“I don’t always wear black, sometimes I wear nothing.” 

I am addicted to black. I should go to Black Wardrobes Anonymous. I am the woman who buys black dye thrice yearly to ensure all my blacks are equally black and avoid the hell of ‘clashy black’, which looks crap at the best of times, but especially so in Summer. Only science understands the suffering we black addicts endure in the pursuit of the blackest of blacks.

Sometimes I wear stripes. Black and white stripes. On rare occasions I venture into chocolate brown. Eyebrows are often raised.

It came as absolutely zero surprise to anyone that I chose to marry in bright, uncompromising red, as the natural accompaniment to all things black, and my favourite lipstick shade of all time is the legendary Ruby Woo (or Rouge Coco in Gabrielle, depending on the colour of my hair).

But black is my first love. I currently sit in a grubby train station waiting room, cheerful in the knowledge that my black trousers are almost grime repellent and my leather jacket harbours so many germs in its folds that only the hardiest of muck would be brave enough to venture near.

It wasn’t always thus. There is (thankfully) limited documentary evidence of me wearing a yellow suit (ill advised) and a purple lace dress (over jeans. Veh early 2000s). Not on camera are the rocking paisley frock I wore to Love Parade and near-fluorescent pink, knee-length Indian cotton waistcoat that was perfect over hotpants in my raving days. On this limited basis alone, it is perhaps a Very Good Thing that I have stepped away from the colour wheel.

But I was always drawn to glamour of the woman in a perfect black dress and immaculately drawn-on red lip. To my young mind, it was elegance personified and has stayed with me all my life.

I’ve thought about this a lot lately. Too much. I’m incredibly busy and it really doesn’t do to spend my valuable time pondering trivial matters of fashion. Especially when the world is going to shit and we’re all going to find ourselves dying untreated on trolleys or vapourised as collateral damage in ludicrous wars. But there are few enough joys in life (especially if you listen to Radio 4 every morning, as I do. It’s no wonder I suffer from anxiety), so it’s nice to not think about the inevitable and noodle around the lighter things in life. Except, we’re in a time where daily glamour is the reserve of the super rich and untouchably famous and of these there are few real icons.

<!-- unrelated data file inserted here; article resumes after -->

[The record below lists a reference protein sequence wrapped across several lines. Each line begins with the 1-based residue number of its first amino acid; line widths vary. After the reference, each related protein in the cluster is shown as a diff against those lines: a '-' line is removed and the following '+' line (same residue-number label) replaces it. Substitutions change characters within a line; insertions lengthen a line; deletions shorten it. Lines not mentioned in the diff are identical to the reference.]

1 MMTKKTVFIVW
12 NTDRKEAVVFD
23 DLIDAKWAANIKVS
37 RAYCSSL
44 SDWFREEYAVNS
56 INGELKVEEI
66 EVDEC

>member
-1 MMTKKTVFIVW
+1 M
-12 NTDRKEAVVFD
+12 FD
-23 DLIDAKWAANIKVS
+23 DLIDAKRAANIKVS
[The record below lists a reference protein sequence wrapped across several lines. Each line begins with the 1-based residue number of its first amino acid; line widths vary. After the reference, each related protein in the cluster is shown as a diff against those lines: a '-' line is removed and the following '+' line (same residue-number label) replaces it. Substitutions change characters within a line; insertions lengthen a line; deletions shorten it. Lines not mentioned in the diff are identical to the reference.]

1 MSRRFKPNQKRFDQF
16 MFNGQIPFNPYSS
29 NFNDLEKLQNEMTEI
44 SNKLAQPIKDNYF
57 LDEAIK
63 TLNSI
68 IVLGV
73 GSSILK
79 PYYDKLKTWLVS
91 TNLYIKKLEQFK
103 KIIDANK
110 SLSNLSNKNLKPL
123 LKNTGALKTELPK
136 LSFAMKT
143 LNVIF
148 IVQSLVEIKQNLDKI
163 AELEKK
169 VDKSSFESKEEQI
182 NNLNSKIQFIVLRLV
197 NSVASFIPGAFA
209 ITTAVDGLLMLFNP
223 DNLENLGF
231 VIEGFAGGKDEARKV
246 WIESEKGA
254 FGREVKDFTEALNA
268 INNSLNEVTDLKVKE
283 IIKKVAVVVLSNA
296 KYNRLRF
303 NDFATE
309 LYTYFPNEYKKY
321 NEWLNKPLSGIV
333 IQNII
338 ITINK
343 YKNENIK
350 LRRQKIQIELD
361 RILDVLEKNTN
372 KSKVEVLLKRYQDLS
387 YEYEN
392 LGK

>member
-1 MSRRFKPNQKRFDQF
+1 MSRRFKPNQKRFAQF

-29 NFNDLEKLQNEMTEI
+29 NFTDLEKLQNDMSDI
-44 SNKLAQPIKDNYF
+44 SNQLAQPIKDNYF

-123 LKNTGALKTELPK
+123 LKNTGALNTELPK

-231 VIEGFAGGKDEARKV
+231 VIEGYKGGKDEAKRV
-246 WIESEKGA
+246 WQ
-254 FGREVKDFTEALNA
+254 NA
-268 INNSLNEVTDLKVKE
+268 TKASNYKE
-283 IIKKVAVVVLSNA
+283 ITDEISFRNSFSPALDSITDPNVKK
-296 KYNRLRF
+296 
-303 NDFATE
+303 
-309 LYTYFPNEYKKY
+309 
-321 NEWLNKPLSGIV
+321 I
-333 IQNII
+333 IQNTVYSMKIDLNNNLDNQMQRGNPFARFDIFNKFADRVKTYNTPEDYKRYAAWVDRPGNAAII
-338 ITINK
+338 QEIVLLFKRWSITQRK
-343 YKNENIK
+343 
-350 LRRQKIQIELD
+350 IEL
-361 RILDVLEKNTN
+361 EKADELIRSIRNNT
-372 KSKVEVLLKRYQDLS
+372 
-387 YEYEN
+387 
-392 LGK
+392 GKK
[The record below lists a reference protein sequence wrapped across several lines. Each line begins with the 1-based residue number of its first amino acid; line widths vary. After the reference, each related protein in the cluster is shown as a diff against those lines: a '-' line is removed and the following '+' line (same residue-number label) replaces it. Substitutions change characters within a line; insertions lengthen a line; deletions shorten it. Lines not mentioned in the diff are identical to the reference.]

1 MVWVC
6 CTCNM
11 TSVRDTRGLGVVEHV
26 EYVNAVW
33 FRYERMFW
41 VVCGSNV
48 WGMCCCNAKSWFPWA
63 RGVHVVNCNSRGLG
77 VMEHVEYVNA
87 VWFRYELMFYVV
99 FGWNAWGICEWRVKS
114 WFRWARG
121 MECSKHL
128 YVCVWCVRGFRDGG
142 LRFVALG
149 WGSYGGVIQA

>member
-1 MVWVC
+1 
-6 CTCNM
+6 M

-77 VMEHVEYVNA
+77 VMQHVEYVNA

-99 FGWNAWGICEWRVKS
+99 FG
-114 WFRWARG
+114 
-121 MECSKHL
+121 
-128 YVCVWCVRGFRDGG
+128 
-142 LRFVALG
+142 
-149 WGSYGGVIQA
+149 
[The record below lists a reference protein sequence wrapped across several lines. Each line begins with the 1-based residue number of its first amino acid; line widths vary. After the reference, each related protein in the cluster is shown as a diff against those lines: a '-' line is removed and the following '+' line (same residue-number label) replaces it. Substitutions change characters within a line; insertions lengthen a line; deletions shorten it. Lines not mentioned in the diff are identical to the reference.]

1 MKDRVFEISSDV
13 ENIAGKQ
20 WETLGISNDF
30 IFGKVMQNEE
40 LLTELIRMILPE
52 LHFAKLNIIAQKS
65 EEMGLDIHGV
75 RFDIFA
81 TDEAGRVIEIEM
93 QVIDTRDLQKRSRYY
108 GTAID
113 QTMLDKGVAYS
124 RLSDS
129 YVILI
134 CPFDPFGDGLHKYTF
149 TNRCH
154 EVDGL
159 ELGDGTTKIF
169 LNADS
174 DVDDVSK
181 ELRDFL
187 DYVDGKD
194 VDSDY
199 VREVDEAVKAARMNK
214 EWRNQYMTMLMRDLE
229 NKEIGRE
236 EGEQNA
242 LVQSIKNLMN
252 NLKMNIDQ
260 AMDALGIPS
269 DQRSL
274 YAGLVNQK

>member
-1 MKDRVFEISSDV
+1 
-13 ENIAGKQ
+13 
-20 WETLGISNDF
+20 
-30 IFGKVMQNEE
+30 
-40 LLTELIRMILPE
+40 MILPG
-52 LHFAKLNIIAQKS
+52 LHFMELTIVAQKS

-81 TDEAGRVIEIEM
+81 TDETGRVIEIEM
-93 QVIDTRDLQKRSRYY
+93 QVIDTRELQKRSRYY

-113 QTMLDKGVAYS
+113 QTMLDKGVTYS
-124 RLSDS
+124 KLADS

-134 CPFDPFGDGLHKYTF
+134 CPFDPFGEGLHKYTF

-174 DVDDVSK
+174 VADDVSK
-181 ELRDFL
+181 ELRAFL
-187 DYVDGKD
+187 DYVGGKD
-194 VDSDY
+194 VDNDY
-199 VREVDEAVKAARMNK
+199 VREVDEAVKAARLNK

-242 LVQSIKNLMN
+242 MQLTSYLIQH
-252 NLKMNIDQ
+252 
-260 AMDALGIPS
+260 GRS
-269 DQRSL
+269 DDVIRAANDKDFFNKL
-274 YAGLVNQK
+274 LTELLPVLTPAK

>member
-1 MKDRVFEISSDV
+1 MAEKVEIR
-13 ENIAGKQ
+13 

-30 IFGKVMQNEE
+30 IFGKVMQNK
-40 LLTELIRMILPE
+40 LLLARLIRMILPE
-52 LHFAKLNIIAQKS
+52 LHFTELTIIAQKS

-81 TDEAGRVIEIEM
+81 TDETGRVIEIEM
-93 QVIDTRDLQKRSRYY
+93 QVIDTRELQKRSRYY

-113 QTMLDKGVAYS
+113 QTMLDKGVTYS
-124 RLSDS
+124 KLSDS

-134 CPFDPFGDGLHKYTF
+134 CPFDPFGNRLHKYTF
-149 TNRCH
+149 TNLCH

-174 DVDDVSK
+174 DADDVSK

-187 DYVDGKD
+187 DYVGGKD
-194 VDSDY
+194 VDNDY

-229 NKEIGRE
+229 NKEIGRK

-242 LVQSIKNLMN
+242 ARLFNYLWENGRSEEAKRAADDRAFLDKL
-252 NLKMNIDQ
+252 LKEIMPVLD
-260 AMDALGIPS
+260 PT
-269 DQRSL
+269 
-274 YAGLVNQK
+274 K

Everyone else wears trainers. With everything.

Don’t get me wrong, I bloody love a good sneak and am currently rocking my eternal favourite Nike Cortez Epics (From Net A Porter, black and white, natch and tragically impossible to get in my size, over which I am bereft) for a day at a tech conference in London. But it seems that it’s now perfectly acceptable to rock out a pair of kicks anywhere. Every other person on my train is wearing them, even with suits. I am hopeful that this is à la Melanie Griffiths in Working Girl, but suspect not.

However, this is where I draw the line.

Athleisure (as someone, somewhere, possibly a fellow copywriter, has coined. No one’s perfect), has become all-pervasive. You can’t walk from one end of a street to another without encountering someone who, despite looking like they’re heading to the nearest David Lloyd, is probably just going to the shops.

Practically every store I set foot in or browse has some measure of these heinous crimes against fashion in stock. It is entirely possible to spend several hundred pounds on a pair of sporty-looking leggings that will likely never even waft within a hundred metres of a gym.

When I see boys in sweat pants and girls in two-stripe leggings sat in McDonalds, I make no apology for the fact that it makes my skin crawl. It’s the antithesis of glamour and everything I have been hard-wired to believe is right.

As a child and young woman, I felt pressured to always be immaculately turned out. I suspect that this was a statement on the part of my mother. She was exceptionally fashion-conscious and as a single parent in a time and community that regarded lone mums as a disgrace, she felt the pressure of ensuring we were utterly immune to criticism. I was dressed in the best, most expensive clothes she could afford. My hair was long, usually braided, and kept in perfect condition from regular visits to a charming Italian hairdresser who, as cliched as it sounds, shrieked “BELLA! BELLA!” at me as I entered the salon.

My shoes were always polished.

I’ve taken this with me, particularly in my adulthood, where, on the solid advice of That Fashion, I’ve developed something of ‘wardrobe to face life’. And that wardrobe is blacker than my heart and accompanied by the reddest lipstick known to womankind. If it’s good enough for Paloma Picasso, then it’s good enough for me.

Yet, here I am on a train at 8am in trainers, culottes and a stripy t-shirt. One might be tempted to suggest that I am slowly being assimilated by the Athleisure Army and becoming part of the problem. Give me strength.


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